Who Says a Girl Can’t Be King?

Homecoming: a time of parades, pep rallies, and the crowning of the school’s king and queen. This year, Patrick Henry High School in San Diego put a new twist on an old tradition. The student body elected Rebecca Arellano as the first female homecoming king and her girlfriend, Haileigh Adams as their queen.

It’s a small wave in the sea of change for gay teenagers—and girls in general—but it’s one worth noting.

I have been out of high school for exactly ten years and out of the closet for almost the same amount of time. While my suburban New Jersey high school was no Mississippi, it certainly wasn’t as progressive as Patrick Henry. We didn’t even have a GSA (Gay-Straight Alliance), an after-school activity that has become a staple at American high schools in the last decade. There were three or four openly gay students, one of whom was a close friend. As far as I’m aware none of these students (or myself) encountered major harassment or bullying. Interestingly, my close friend experienced far worse at home than he ever did in the halls or cafeteria of our high school.

It seems that some things still haven’t changed. The students of Patrick Henry High School (albeit along with their district superintendent and school board) seem supportive of the homecoming elections, but the school has received hateful phone calls and emails from adults outside the community. I’d like to commend both girls for handling this media circus with grace and dignity. Since the controversy broke out, they’ve asked various news sources to not show the video of them at the homecoming dance and have declined to comment further to avoid putting their school in a negative spotlight.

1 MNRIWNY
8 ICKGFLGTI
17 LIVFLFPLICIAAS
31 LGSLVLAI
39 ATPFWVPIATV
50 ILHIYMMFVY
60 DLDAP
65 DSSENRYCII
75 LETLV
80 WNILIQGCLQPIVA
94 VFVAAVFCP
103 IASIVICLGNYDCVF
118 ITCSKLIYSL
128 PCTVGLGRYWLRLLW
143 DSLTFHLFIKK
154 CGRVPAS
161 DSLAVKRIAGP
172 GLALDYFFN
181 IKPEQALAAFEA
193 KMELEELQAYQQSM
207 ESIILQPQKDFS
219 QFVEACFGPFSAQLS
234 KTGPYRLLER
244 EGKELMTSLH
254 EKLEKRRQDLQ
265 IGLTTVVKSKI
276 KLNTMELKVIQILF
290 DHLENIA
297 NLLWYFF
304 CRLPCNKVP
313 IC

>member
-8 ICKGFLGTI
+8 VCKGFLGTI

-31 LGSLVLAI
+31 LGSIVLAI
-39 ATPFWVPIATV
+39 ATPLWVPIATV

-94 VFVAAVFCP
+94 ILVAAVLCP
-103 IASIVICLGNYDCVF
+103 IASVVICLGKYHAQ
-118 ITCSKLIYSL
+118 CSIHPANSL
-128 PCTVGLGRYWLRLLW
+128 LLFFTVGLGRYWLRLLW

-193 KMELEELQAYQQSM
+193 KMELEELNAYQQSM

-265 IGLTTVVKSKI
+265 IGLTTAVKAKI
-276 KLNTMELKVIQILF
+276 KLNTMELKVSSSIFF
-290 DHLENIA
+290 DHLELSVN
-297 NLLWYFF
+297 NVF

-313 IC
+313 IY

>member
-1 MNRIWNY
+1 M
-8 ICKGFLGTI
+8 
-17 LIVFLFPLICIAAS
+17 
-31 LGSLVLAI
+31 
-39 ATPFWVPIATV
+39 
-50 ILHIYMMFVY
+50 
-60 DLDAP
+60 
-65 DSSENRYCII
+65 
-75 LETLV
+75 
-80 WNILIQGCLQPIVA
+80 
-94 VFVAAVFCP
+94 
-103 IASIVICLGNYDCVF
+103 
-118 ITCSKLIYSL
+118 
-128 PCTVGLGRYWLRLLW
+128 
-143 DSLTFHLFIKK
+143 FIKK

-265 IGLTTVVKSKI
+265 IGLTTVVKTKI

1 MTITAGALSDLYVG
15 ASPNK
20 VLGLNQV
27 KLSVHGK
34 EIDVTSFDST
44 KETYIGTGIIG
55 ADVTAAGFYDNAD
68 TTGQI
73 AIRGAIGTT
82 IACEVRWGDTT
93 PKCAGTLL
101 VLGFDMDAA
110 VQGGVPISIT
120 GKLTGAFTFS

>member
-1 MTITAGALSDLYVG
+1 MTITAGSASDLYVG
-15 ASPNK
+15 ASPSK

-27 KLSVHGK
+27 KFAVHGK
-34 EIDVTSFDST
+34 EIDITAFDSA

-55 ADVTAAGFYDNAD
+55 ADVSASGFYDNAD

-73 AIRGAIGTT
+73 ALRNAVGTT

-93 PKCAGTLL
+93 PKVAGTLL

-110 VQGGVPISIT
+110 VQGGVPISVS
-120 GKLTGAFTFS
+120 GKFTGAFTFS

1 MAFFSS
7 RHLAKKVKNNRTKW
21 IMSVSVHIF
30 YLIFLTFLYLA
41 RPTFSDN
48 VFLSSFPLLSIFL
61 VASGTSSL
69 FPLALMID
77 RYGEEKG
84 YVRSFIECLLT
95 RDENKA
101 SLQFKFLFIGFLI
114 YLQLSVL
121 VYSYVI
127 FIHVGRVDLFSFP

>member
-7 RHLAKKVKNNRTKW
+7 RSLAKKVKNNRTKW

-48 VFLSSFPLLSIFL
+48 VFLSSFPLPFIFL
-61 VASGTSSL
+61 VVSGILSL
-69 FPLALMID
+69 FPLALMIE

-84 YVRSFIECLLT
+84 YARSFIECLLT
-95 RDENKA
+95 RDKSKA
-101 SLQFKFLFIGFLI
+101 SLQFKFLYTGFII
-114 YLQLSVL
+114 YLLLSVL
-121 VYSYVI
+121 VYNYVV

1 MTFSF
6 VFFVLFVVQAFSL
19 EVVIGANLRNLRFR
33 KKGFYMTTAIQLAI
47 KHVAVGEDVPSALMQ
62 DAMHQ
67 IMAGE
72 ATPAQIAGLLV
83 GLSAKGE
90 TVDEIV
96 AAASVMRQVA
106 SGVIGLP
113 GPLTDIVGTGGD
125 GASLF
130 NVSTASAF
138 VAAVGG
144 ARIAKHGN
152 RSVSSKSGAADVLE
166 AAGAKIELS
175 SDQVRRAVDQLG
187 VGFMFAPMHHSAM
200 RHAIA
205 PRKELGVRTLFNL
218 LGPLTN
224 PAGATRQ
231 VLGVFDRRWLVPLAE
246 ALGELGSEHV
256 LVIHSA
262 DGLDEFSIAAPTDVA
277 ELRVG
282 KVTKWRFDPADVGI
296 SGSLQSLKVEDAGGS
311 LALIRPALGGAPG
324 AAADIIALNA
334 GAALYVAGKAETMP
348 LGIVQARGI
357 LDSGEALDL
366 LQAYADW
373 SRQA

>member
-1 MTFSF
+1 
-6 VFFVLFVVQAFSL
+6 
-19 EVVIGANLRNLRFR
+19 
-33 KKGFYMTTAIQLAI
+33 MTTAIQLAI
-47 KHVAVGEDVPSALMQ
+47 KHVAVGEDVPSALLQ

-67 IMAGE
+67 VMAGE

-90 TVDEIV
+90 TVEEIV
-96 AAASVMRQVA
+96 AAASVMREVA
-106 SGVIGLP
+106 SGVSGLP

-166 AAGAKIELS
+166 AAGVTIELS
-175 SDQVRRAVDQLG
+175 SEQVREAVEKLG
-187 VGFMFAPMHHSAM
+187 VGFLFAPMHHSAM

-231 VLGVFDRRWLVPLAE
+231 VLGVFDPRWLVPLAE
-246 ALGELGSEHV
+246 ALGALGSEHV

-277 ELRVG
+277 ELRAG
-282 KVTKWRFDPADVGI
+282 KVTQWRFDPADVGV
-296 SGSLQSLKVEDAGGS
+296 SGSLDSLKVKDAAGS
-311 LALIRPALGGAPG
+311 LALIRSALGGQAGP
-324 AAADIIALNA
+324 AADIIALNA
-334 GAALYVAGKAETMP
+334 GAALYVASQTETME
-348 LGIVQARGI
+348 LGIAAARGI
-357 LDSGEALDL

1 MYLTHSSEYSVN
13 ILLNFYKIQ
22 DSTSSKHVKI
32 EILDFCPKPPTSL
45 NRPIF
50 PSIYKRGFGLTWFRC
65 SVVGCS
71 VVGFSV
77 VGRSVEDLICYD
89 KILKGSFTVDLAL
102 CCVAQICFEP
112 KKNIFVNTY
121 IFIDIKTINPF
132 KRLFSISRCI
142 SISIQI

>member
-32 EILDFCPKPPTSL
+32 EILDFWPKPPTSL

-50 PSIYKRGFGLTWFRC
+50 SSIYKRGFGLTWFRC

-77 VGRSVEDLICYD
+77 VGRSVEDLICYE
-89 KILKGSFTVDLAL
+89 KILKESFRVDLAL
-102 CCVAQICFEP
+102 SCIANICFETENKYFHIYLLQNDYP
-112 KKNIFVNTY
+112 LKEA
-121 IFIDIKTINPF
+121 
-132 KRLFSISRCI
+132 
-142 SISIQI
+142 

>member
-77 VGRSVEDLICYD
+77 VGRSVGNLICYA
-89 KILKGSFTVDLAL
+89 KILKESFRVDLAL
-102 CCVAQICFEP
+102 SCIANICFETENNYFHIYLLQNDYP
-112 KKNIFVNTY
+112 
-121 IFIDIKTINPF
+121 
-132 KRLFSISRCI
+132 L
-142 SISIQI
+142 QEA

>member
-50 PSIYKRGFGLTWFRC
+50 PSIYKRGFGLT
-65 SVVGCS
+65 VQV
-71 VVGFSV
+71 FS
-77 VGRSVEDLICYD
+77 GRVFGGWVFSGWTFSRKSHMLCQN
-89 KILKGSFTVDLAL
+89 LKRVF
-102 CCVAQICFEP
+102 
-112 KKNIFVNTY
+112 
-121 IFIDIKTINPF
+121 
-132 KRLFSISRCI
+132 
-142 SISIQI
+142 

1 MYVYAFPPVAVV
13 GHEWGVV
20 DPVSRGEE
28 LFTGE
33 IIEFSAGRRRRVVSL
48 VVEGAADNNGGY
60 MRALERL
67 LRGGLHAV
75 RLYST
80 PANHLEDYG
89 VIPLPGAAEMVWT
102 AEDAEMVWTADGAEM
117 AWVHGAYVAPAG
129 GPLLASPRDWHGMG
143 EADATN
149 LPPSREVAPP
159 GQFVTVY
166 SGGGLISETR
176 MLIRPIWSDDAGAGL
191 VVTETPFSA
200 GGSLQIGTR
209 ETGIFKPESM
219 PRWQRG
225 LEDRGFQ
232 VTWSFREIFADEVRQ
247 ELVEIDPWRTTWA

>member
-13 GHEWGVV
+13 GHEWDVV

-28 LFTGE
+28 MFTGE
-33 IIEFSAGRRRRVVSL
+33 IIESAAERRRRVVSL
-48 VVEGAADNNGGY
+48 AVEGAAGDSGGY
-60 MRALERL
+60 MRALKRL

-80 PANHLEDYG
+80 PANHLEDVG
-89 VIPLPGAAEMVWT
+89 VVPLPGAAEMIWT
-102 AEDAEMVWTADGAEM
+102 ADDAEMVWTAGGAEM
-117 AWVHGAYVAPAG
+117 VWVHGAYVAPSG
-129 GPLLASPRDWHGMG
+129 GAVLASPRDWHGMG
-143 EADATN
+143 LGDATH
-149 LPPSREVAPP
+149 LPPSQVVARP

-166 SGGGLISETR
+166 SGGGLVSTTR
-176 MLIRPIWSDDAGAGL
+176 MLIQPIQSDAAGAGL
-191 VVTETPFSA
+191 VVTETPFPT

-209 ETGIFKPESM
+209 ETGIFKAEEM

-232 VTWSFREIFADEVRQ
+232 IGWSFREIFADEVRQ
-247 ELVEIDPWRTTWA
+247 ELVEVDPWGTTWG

Thankfully, before dropping off the radar, Rebecca Arellano posted what I would call an empowering status update on her Facebook page: “For all the girls who think tradition should be continued, go back to the kitchen, stop having sex before you’re married, get out of school and job system, don’t have an opinion, don’t own any property, give up the right to marry who you love, don’t vote, and allow your husband to do whatever he pleases to you. Think about the meaning of tradition when you use it in your argument against us.”

Some have attacked this message as an indictment of traditional values, but I see it a beacon for the true embracing of “live and let live” feminism. What Arellano is arguing for is the right to evolve, to think up new definitions and new traditions—and dare I say it, let a girl be crowned king.


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